The widow and the two sons of a "great soldier" killed by mortar fire in Iraq led more than 800 mourners at his military funeral in Hampshire.
Major Harding had served in the Army for 30 years
Maj Paul Harding, of the 4th Battalion The Rifles, was killed less than a month after he was deployed to Basra.
His widow Paula, and sons Christopher, 19, and Jake, 17, led the funeral procession at Winchester Cathedral.
Six pallbearers carried the major's coffin - draped in the Union Flag with his regimental sword and cap on top.
The service on Friday included a eulogy by colleague and friend, former Maj Nick Haddock, who spoke of Maj Harding's "selfless" devotion to both his family and to his duty.
He said: "With a gentle manner and a disarming honesty, he touched so many lives and he died where he was always to be found, leading from the front."
He added that Mrs Harding said after hearing of her husband's death: "He was so strong, so strong. I thought he was invincible."
Maj Harding, who was a rifleman for 30 years, was put in charge of security, re-supply and liaison at the Provincial Joint Co-ordination Centre (PJCC) - a small and isolated outpost in central Basra city shared with Iraqi security forces.
On the night before the Army commander died, he placed himself in the centre's most exposed fortified position to help secure the route in for a re-supply convoy from the Basra Palace base.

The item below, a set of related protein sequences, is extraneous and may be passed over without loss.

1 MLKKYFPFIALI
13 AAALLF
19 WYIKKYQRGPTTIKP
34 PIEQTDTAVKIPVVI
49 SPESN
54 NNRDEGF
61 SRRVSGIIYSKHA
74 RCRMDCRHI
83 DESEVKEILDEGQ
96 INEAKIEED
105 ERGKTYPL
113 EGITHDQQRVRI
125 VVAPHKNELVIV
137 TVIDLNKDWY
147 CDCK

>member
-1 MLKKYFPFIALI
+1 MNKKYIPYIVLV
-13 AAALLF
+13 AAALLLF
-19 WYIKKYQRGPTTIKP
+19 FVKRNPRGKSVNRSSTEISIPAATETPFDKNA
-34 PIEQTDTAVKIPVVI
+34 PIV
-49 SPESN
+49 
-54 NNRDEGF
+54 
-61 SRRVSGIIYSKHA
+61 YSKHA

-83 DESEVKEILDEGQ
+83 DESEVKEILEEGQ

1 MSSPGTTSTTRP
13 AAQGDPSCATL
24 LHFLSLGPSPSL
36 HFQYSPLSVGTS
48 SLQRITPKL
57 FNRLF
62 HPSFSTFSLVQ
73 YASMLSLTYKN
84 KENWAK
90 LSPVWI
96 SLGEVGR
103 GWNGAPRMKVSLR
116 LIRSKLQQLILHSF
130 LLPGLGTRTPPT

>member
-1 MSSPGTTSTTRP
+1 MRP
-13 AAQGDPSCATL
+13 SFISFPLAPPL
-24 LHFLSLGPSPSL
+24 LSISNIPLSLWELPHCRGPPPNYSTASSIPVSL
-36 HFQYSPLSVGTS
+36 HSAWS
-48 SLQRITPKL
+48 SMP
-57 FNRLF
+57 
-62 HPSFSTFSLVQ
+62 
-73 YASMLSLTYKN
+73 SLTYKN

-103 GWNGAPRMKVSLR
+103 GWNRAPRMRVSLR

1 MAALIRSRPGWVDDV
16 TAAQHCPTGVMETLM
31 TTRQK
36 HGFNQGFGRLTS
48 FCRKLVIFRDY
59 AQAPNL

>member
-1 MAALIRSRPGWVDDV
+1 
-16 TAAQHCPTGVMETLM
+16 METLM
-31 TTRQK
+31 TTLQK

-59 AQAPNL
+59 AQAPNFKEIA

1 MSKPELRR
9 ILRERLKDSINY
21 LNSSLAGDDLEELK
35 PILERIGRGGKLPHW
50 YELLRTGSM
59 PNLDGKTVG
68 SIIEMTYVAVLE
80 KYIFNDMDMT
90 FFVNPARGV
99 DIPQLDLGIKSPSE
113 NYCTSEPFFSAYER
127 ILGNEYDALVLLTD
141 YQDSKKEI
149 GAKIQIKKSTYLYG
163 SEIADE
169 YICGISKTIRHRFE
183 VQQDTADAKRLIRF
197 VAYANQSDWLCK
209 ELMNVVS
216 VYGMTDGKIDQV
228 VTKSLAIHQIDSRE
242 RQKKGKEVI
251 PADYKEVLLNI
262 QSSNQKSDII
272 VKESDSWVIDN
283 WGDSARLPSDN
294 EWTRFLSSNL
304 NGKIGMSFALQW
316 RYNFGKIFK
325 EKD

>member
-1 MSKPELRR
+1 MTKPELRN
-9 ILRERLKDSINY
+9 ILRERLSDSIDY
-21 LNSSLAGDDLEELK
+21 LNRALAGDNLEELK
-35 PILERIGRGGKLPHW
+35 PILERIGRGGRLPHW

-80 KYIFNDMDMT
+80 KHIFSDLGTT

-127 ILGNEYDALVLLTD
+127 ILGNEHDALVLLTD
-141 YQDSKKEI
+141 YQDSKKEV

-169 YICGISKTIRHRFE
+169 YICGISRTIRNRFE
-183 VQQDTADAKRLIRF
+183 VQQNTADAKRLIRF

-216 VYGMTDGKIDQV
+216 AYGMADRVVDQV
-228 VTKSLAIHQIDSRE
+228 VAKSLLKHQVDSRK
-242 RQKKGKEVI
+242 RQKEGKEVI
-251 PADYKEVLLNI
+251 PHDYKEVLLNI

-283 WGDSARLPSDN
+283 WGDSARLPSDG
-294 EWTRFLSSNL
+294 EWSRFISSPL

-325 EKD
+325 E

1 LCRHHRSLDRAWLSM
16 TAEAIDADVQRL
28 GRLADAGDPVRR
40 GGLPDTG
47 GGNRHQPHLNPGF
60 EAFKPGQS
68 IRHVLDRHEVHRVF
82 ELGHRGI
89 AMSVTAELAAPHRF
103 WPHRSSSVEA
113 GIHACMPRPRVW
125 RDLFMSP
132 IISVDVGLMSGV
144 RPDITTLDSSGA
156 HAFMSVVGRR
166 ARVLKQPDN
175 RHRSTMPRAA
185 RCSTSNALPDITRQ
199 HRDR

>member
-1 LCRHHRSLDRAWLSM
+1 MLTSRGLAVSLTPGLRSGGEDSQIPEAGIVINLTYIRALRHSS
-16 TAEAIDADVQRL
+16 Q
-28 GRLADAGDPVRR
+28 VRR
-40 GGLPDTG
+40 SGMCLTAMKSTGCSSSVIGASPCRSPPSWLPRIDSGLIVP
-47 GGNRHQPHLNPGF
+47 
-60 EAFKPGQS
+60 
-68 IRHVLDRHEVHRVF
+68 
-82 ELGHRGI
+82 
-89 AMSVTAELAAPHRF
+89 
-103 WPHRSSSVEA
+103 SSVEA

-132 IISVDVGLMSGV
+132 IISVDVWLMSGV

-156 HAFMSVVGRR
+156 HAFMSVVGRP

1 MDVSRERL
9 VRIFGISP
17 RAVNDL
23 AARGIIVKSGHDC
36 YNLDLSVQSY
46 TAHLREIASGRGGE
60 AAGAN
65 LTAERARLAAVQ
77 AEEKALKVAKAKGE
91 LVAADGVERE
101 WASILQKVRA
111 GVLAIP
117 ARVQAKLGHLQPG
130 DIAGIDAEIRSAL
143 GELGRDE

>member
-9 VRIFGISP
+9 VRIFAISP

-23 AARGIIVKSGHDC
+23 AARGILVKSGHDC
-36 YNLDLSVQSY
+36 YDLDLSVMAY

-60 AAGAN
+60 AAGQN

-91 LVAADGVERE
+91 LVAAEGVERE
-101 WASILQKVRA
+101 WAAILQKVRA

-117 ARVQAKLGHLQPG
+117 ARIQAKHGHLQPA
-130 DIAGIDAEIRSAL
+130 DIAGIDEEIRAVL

The 48-year-old was hit by a mortar round and died instantly on 20 June.
'Brave and courageous'
The funeral service included a rendition of the hymn Jerusalem with prayers including the regimental collect of The Rifles before ending with the Last Post.
The order of service, produced by Maj Harding's sons, told the story of their father's life, how he loved sport from a young age and had trials for Chelsea Football Club who he supported all his life.
It also described how he met his wife at a sergeant's mess rifle ball in August 1985 and they became engaged three weeks later.
Speaking after the funeral, Lt Gen Nick Park, General Officer Commanding Northern Ireland, paid tribute to Maj Harding describing him as "one of our finest soldiers".
He said: "This was not just a great soldier, he was a fantastic sportsman, he was a great mate for everyone he knew and he was a wonderful dad."
Defence Secretary Des Browne said: "Major Paul Harding was an exemplary soldier - brave, courageous, and committed."
His funeral was followed by a cremation.
Maj Harding was the 152nd member of the British military to die in Iraq since hostilities began in 2003.